This single-center, retrospective study was conducted at Şişli Hamidiye Etfal Training and Research Hospital, Department of Orthopedics and Traumatology between September 2017 and January 2020. Patients admitted with repositioning using a cross finger or thenar flap were included. Repositioning and cross finger or thenar flap placement was applied to 20 fingers of 19 patients (15 males, 4 females; mean age: 31.6±10.4 years; range, 19 to 52 years) with distal tip amputation, for which replantation was not possible. Only patients who had unfavorable volar tissue loss for V-Y flap with bone loss and who were unwilling to lose the finger length aesthetically and had type III and IV fingertip amputation according to the Allen classification, and underwent reposition-flap procedure were included.
Data including type of injury, affected finger and hand, the time of return to work, finger length, flap status, pain, cold intolerance, two-point discrimination, bone healing and appearance of the nail were evaluated. Functional assessment was performed using the Quick Disabilities of the Arm, Shoulder and Hand (Quick-DASH) score and range of motion (ROM). Finger length was evaluated radiologically by comparing with healthy side X-ray taken at the final follow-up visit. In addition to the macroscopic evaluation of the nail appearance, the Numerical Rating Scale (NRS) was prepared for patients, where ‘0’ indicates aesthetically exactly the same as the other nails and ‘10’ indicates aesthetically unacceptable (Figure 1). The patients were asked to evaluate their satisfaction on the NRS, considering the aesthetic appearance of the nail.
Depending on the patient’s condition, the anesthesia method was decided by the anesthesiologist. The amputated part was first examined whether it was suitable for replantation or not. In patients who were not suitable for replantation, the surgical procedure was continued in accordance with the reposition-flap technique.
The soft tissues of the pulp in the amputate were excised so that the bone and nail bed complex remained in the amputated part. Except for the cortex under the nail bed surface, all other bone surfaces were decorticated thinly with the aim of better adhesion of the flap to the bone (Figures 2-4). Bone ends in the amputate and stump were shortened nearly 1 to 2 mm in a controlled manner to clean the fracture surfaces. After the soft tissues were excised, the amputated part consisting of the nail bed and bone, which would be used as a graft, was fixed to the stump with one or two K-wires or injector nail, without passing through the distal interphalangeal (DIP) joint (Figure 5). After nail bed repair, the coverage was provided with a cross finger or thenar flaps, taking into account the patient's preferences (Figure 6). Skin graft taken from the volar face of the wrist was applied to the donor area. A dorsal splint was applied to all patients for protection. Division of the flaps were completed within 10 days at the earliest and within 12 days at the latest.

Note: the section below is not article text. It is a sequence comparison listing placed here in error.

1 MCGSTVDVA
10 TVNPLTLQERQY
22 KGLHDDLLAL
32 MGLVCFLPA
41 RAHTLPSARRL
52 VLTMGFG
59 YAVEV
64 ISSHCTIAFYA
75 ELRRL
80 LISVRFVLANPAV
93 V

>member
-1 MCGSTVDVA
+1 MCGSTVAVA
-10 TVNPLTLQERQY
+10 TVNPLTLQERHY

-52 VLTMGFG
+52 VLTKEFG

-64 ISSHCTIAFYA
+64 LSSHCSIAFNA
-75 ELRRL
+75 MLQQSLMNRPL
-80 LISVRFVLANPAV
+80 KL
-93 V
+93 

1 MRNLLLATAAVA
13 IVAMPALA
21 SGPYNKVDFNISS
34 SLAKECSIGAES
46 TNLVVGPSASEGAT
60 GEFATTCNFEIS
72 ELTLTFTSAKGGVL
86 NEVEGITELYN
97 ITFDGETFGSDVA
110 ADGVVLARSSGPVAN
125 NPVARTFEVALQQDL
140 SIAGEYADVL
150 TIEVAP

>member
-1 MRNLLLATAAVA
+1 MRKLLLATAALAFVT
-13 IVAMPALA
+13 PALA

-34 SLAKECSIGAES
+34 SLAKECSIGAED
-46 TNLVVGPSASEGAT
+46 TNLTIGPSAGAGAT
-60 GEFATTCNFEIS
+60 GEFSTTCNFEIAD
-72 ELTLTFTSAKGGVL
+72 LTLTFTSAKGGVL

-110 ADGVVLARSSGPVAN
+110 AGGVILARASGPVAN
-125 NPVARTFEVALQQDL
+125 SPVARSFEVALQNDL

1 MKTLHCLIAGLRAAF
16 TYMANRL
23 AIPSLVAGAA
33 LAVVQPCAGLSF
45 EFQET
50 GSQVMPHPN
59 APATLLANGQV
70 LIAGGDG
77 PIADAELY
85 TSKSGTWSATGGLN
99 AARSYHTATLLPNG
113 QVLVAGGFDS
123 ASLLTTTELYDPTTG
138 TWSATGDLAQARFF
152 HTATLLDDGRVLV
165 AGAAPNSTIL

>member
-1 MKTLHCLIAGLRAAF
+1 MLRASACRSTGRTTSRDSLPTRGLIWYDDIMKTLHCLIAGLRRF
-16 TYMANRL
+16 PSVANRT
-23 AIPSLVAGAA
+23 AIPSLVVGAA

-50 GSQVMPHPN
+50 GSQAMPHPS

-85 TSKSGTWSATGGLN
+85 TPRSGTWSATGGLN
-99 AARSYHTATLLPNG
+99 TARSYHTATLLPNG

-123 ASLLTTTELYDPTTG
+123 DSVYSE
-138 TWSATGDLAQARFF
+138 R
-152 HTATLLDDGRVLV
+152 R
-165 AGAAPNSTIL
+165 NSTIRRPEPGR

Protection after flap division was provided by an aluminum finger splint that allows proximal interphalangeal (PIP) joint movement. In the rehabilitation program, the splint was removed for 2 h, and passive and active DIP joint movements were applied. The patients were invited for weekly follow-up examinations for four weeks. The pins were removed after the signs of union were observed radiographically. The aluminum finger splint continued to be used at night for two weeks after pin removal.
Statistical analysis was performed using the GraphPad Prism version 5.0 software (GraphPad Software, San Diego, California USA). Descriptive data were presented in mean ± standard deviation (SD), median (min-max) or number and frequency. Pairwise comparisons were performed using the Student t-test. The non-parametric Mann-Whitney U test was used, when the assumptions of the Student t-test were unable to be met. A p value of <0.05 was considered statistically significant.